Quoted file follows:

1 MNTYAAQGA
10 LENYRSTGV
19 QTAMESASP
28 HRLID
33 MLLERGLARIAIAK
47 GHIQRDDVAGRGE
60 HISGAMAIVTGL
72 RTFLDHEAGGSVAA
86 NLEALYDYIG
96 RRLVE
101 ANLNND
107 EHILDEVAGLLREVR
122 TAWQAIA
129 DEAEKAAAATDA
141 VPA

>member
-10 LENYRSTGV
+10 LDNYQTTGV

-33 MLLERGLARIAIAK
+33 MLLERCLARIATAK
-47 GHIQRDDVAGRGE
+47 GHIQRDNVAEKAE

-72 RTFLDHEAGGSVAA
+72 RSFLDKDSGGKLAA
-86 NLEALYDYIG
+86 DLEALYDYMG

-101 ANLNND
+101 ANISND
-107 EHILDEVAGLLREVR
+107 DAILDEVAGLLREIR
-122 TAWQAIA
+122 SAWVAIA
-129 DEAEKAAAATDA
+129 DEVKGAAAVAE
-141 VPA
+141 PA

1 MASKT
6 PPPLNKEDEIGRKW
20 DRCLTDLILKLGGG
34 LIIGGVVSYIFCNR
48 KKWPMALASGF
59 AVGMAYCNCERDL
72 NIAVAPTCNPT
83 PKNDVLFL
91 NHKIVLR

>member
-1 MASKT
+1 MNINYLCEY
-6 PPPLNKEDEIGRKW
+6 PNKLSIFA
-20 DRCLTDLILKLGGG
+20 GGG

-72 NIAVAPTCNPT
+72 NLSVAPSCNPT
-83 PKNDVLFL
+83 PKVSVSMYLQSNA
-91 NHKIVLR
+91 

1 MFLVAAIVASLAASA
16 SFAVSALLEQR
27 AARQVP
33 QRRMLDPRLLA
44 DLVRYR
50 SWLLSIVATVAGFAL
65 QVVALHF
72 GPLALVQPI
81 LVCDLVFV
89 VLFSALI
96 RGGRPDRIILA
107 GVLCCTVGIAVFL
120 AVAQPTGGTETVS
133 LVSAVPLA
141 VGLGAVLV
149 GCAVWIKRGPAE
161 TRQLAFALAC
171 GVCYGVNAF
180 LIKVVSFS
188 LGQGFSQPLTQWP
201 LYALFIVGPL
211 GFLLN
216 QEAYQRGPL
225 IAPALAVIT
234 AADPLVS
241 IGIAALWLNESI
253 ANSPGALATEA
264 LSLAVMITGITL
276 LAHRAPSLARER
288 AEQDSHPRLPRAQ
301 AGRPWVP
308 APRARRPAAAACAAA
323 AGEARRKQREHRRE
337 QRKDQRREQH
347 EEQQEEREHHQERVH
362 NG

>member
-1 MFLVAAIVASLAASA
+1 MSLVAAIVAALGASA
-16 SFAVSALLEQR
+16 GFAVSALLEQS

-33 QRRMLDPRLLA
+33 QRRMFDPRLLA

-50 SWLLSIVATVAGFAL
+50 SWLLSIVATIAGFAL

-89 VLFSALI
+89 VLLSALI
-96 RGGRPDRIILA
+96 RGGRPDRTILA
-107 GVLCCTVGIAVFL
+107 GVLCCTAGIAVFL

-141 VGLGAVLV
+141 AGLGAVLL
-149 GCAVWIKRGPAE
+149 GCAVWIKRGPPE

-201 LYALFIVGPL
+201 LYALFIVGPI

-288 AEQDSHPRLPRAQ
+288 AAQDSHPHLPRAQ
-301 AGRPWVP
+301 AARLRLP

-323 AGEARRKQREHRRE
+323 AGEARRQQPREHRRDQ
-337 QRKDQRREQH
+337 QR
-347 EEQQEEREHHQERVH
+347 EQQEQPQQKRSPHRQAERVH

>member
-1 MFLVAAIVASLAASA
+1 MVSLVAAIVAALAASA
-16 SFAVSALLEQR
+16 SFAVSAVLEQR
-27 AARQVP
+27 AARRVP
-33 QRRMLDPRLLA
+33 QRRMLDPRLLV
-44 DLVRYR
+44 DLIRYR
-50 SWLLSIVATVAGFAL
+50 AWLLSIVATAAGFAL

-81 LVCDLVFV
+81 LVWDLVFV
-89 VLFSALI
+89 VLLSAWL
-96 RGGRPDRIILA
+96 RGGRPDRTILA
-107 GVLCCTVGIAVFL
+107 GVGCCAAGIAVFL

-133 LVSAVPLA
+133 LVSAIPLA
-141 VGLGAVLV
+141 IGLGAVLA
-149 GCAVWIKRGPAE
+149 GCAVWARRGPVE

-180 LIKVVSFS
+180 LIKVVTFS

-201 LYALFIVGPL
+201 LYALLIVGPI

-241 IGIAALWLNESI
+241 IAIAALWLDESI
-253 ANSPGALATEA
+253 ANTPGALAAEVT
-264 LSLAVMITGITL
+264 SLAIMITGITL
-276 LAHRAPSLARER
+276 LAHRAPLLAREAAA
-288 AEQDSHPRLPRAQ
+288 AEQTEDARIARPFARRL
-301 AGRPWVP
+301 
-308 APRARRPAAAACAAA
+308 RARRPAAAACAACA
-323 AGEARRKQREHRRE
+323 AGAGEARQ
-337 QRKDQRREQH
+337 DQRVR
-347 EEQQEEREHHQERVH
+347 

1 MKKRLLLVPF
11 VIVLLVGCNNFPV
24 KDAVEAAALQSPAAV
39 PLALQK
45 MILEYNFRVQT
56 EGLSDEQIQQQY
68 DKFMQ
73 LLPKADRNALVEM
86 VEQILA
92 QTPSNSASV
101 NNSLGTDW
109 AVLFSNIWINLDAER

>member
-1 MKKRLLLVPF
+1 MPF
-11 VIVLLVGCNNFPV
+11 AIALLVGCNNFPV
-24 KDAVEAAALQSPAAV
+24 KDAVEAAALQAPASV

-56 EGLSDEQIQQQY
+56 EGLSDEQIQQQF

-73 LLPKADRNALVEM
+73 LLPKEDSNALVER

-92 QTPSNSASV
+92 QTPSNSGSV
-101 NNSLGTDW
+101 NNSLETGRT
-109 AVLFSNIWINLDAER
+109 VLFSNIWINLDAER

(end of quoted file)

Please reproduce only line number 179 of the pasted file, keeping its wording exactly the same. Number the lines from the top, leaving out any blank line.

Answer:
24 KDAVEAAALQSPAAV